Read more at Discovery News

Aug 31, 2011

Graphene's Shining Light Could Lead to Super-Fast Internet

Writing in the journal Nature Communications, a collaboration between the Universities of Manchester and Cambridge, which includes Nobel Prize winning scientists Professor Andre Geim and Professor Kostya Novoselov, has discovered a crucial recipe for improving characteristics of graphene devices for use as photodetectors in future high-speed optical communications.

By combining graphene with metallic nanostructures, they show a twenty-fold enhancement in harvesting light by graphene, which paves the way for advances in high-speed internet and other communications.

By putting two closely-spaced metallic wires on top of graphene and shining light on this structure, researchers previously showed that this generates electric power. This simple device presents an elementary solar cell.

More importantly for applications, such graphene devices can be incredibly fast, tens and potentially hundred times faster than communication rates in the fastest internet cables, which is due to the unique nature of electrons in graphene, their high mobility and high velocity.

The major stumbling block towards practical applications for these otherwise very promising devices has so far been their low efficiency. The problem is that graphene -- the thinnest material in the world -- absorbs little light, approximately only 3%, with the rest going through without contributing to the electrical power.

The Manchester researchers have solved the problems by combining graphene with tiny metallic structures, specially arranged on top of graphene.

These so-called plasmonic nanostructures have dramatically enhanced the optical electric field felt by graphene and effectively concentrated light within the one-atom-thick carbon layer.

By using the plasmonic enhancement, the light-harvesting performance of graphene was boosted by twenty times, without sacrificing any of its speed. The future efficiency can be improved even further.

Dr Alexander Grigorenko, an expert in plasmonics and a leading member of the team, said: "Graphene seems a natural companion for plasmonics. We expected that plasmonic nanostructures could improve the efficiency of graphene-based devices but it has come as a pleasant surprise that the improvements can be so dramatic."

Professor Novoselov added: "The technology of graphene production matures day-by-day, which has an immediate impact both on the type of exciting physics which we find in this material, and on the feasibility and the range of possible applications.

"Many leading electronics companies consider graphene for the next generation of devices. This work certainly boosts graphene's chances even further."

Read more at Science Daily

Letters Home After 9/11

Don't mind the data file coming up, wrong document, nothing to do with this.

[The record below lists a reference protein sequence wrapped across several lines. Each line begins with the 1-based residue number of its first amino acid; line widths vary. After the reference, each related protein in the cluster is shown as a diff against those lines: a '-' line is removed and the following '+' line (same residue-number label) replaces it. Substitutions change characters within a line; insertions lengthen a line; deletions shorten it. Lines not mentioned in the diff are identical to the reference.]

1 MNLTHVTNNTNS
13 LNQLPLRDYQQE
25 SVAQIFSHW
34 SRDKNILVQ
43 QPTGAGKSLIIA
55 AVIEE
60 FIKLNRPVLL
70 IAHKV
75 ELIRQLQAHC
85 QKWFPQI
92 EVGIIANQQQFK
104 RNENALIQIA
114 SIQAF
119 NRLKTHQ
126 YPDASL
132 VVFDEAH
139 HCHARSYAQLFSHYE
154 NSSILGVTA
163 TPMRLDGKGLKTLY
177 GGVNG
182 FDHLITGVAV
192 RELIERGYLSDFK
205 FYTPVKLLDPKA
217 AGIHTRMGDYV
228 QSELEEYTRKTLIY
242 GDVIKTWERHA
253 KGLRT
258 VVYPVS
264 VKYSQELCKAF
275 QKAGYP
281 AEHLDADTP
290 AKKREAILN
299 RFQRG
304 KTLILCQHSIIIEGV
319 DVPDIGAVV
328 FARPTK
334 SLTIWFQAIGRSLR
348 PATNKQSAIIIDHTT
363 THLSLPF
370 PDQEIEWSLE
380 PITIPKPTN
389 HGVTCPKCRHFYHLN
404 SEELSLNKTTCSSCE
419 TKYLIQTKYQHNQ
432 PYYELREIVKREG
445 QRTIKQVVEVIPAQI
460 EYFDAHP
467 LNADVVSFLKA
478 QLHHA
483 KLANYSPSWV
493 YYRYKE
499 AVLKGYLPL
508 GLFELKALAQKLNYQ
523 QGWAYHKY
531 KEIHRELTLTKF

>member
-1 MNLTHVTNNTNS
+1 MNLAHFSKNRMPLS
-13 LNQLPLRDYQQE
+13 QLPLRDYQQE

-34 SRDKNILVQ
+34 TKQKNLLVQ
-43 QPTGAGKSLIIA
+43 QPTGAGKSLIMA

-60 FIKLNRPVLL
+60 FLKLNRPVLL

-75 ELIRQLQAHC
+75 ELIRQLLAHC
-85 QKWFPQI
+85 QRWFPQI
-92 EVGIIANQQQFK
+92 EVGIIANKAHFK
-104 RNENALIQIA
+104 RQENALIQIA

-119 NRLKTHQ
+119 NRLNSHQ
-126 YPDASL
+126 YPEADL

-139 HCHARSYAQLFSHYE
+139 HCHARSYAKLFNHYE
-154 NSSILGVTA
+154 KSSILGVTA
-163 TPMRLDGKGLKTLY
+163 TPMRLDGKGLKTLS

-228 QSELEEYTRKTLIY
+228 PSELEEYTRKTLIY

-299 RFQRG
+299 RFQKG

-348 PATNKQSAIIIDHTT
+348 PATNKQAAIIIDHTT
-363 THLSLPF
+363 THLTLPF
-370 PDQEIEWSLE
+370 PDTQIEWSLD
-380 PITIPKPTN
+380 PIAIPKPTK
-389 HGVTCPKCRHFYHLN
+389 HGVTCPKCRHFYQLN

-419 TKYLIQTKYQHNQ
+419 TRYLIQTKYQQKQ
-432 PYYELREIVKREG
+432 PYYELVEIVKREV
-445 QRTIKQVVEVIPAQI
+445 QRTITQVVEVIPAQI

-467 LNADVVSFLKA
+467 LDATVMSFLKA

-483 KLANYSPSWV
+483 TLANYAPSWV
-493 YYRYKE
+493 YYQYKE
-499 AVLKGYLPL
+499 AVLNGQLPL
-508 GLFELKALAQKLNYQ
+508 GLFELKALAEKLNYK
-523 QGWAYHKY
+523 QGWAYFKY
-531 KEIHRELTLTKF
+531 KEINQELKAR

This is a letter I wrote to my hometown minister, Scott Planting, the Saturday after the 9/11 attacks. My mother, who had a copy, recently sent it to me and it brought back a flood of memories. Sometimes, memories of events as tumultuous as 9/11 can fade or change over time. I think it's important that we remember that day -- those days -- as they were at that moment. That's why we're asking you to contribute as well. Did you write letters or emails after 9/11 that you could share?

We're compiling a collection called Letters Home After 9/11 and would like to include yours. Please post your letter or email in the comments section below, or email them to, taking out any parts you'd like to keep personal. Thank you for helping us document reflections and memories of that wrenching day 10 years ago.

Saturday, Sept. 15, 2001
Hi Scott,

I heard you were interested in hearing what it's like here. I, and I think most people here haven't really yet come to grips with what happened. The whole city is walking around in a daze, in some kind of horrible, never-ending nightmare.

I was at work at ABC when this happened and have been working ever since. Not really sleeping, barely eating. That morning I got to work at 8 am. At 8:20 we have a meeting to settle on what news we'll cover for the day. Since I cover science, I'm to write a story about how scientists have concluded that more stem cell lines are needed for research. Then, at 8:50, I hear someone in the newsroom say, "Oh my God."

We all look up at the TV monitors and see the unbelievable image of the upper floors of one tower of the World Trade Center burning and smoking. We learn a plane has crashed into it. We assume it was an accident. I call mom and tell her something terrible has happened.

The editors quickly gather and assign stories. I'm told to write a story about what allows the building to remain standing despite being struck by a plane. Then the next plane strikes. There's an audible moan from the newsroom. Now it's clear this is not an accident. It's clear the city is being attacked by terrorists.

For about an hour I can't track down a friend of mine. She was leaving for work shortly before the first plane struck. I leave several messages for her at home and work. I don't hear back until later. She's OK. She was on the train, above ground, when the second plane struck. People in the train watched it happened, cried out and then the train went back underground. They rode the rest of the way in shock.